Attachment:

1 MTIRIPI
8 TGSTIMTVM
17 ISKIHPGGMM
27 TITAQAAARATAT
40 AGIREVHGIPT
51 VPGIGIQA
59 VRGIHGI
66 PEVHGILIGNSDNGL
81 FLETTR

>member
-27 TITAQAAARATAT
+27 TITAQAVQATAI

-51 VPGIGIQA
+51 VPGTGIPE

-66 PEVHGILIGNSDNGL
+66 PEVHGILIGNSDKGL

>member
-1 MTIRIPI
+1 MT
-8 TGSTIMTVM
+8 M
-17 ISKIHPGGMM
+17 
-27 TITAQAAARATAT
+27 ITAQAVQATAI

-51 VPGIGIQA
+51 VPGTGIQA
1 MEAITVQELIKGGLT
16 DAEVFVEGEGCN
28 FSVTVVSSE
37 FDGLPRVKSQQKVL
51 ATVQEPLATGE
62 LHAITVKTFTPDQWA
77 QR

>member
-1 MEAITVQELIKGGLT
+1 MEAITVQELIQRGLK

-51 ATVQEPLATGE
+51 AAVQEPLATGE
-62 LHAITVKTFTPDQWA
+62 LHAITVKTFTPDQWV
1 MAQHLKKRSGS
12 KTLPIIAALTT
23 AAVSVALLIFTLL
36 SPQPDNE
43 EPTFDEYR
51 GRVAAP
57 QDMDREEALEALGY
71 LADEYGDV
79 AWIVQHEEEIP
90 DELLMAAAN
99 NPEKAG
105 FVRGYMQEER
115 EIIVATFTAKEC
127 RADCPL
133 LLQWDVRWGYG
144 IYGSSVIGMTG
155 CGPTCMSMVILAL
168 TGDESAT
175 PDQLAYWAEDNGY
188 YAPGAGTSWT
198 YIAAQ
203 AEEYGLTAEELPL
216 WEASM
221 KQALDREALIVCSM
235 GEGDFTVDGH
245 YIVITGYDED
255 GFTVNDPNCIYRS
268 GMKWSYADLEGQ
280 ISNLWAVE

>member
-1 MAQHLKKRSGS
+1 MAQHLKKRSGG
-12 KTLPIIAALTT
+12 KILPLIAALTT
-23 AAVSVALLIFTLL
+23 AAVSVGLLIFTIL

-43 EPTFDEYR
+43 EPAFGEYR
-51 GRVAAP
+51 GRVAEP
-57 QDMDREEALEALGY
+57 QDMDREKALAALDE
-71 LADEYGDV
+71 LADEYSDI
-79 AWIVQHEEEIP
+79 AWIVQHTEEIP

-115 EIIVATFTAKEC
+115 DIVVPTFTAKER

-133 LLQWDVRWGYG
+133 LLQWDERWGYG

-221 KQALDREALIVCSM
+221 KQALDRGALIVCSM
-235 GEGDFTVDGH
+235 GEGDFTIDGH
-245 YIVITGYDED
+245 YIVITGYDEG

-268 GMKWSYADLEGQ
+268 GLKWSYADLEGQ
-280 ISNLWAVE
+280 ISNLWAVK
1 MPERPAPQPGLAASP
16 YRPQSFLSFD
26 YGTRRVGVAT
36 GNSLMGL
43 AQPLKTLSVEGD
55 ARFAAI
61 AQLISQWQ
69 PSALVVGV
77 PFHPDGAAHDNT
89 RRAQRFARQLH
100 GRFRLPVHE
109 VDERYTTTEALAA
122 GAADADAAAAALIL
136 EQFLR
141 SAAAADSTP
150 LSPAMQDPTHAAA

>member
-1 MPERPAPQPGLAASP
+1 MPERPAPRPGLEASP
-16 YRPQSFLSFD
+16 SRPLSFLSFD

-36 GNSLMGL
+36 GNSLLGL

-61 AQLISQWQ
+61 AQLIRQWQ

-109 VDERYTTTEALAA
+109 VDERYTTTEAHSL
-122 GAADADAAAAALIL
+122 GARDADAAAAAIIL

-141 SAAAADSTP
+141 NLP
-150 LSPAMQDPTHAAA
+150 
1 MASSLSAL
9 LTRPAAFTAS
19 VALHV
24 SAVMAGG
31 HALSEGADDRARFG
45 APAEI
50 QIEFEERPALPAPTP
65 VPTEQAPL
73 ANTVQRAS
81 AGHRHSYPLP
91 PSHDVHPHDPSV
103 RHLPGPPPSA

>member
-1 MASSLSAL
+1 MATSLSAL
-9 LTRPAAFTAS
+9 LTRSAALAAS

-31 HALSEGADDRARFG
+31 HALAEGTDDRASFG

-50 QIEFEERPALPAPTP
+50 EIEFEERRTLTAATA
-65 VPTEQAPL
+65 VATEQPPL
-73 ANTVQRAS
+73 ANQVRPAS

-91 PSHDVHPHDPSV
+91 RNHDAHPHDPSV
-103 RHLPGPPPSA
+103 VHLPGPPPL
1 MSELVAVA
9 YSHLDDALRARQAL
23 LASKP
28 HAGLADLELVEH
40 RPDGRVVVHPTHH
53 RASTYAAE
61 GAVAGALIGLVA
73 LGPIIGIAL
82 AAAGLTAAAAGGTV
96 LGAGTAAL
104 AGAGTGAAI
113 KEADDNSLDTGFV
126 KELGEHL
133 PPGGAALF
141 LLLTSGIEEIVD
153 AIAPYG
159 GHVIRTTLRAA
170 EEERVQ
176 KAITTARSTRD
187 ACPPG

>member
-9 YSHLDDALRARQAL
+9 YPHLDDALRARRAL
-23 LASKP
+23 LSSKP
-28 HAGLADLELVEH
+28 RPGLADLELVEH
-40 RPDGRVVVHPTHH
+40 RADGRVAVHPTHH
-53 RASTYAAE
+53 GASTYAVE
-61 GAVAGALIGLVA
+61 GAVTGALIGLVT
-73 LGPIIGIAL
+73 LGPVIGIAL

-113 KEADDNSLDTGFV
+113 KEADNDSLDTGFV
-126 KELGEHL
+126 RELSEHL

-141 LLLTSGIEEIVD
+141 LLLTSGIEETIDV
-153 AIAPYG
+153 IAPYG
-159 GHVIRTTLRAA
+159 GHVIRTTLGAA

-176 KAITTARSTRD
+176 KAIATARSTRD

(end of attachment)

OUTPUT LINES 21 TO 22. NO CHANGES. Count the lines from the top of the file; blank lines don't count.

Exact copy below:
+8 M
-17 ISKIHPGGMM